During the 1940s, as informed by the late George “Posey” Gardiner, organized softball began in the country.
The formal aspects of the game were passed on to Bahamian young lads by Fr. Marcian Peters and Fr. Herman Wind, two stalwart Catholic Ministers of the Gospel who were responsible for amazing works in the pulpit and otherwise, particularly in the area of youth development.
The priests catered at the time, in 1946, to young men predominantly in their late teens and early 20s. They were all, initially, Bahamians of color, high mulatto and darker. At the same time, or shortly thereafter, private recreational softball games were being played at Garfunkel Field.
I vividly remember Gardiner telling me that Garfunkel Field was off limits to them, so the only other option was Clifford Park. There, the Cee Bees, the Warriors, the Westerns and the Vikings began a sports movement that later evolved to most of them playing a faster form of the game, baseball.
It was at Garfunkel Field though that the softball environment was much more sophisticated, and yes, socially limited.
Joseph Strachan in his recent letter to me regarding Garfunkel Field (1953-1956) referred to the delicate issue.
Strachan informed that the seating arrangement at Garfunkel Field seemed designed only for a certain ethnic group of Bahamians.
“It appeared that the games were intended to be recreation/entertainment for the white populace. The white fans sat on bleachers, erected in an enclosed fenced off area along first base line while the black spectators (all men and boys literally stood or sat on their bicycles outside the perimeter fence, along what is now the south side of Madeira Street.”
“The games at Garfunkel Field were played on Tuesday and Thursday nights and were broadcast live on ZNS. The late Donald Pritchard was the play-by-play announcer. The first ever recorded/documented ‘no hit’ softball game ever pitched in The Bahamas was by Barry Russell of the Home Furniture team. This feat made headlines in the Nassau Daily Tribune. Russell died in Abaco late last year,” reported Strachan.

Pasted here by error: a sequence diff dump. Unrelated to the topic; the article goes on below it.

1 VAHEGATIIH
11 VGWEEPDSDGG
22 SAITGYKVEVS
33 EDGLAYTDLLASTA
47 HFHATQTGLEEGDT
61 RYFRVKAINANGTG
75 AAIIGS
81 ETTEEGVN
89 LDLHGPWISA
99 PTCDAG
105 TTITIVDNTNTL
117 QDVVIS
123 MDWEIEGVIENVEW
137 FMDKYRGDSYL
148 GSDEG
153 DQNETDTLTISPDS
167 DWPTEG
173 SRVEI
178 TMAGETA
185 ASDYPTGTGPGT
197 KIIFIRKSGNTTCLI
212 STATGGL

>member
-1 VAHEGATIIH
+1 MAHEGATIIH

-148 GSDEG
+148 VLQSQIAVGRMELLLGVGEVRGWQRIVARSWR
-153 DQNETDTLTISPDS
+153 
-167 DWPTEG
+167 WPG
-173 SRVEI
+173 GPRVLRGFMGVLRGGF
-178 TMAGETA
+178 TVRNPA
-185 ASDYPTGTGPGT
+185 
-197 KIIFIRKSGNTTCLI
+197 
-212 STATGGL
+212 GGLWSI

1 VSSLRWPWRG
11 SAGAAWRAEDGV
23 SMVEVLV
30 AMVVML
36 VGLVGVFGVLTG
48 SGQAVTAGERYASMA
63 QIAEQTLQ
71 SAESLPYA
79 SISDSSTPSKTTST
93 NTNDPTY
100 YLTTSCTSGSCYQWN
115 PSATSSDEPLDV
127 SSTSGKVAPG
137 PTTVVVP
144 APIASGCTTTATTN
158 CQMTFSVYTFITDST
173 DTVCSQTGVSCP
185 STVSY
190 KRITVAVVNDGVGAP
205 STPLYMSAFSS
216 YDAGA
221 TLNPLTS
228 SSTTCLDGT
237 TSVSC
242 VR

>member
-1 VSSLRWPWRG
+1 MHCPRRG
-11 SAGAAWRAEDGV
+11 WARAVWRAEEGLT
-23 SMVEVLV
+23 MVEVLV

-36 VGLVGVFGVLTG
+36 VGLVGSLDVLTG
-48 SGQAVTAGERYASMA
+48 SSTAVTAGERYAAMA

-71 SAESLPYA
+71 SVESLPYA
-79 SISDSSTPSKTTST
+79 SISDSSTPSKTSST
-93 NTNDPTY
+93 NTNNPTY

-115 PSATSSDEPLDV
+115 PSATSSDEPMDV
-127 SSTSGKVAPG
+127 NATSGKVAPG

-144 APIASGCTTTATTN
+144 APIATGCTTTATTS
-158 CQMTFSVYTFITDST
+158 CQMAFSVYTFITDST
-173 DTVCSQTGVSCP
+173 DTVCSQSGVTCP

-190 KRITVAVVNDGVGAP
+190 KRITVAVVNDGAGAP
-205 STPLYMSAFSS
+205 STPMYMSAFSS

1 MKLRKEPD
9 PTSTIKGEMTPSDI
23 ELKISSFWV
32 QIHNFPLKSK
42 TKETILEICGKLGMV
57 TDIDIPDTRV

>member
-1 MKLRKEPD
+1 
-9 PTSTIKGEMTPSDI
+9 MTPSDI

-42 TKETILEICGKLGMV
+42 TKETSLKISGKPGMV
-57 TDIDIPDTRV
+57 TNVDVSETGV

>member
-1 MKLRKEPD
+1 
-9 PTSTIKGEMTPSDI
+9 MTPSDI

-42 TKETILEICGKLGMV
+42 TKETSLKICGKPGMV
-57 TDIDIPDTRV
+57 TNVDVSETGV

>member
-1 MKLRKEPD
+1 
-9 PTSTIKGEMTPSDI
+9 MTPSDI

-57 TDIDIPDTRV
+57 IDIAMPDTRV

At the outset, according to Strachan, there were five teams of all-white players with “the exception of one (Home Furniture) that had Vincent “Flappers” D’Aguilar who was the left handed first baseman.”
The totally all-white teams were the Sea Scouts, Bethel Robertson, Fines Department Store and the House of Myers. The other team in the league that solidified integrated play in softball in a significant way, was Royal Crown. Competing under the Royal Crown banner were players of the same color mix of “Posey” Gardiner and his colleagues.
Garfunkel Field indeed was the venue that put the official national stamp on softball integration. As time went on, the league at Garfunkel, moved to the John F. Kennedy Drive Park, very much integrated, with a growing amount of players of color while the percentage of white players dwindled. The Clifford Park softball element took their activities to the Southern Recreation Grounds.
Softball in the nation evolved majestically, to the point of The Bahamas’ men and women being ranked No. 3 in the world during the 1970s.
We had advanced exponentially over four decades of softball since integration of the sport at Garfunkel Field.
The trip down memory lane with Joseph Strachan and Garfunkel Field continues tomorrow in this space.
(To respond to this column, kindly contact Fred Sturrup at firstname.lastname@example.org)
Published Wednesday, March 22, 2017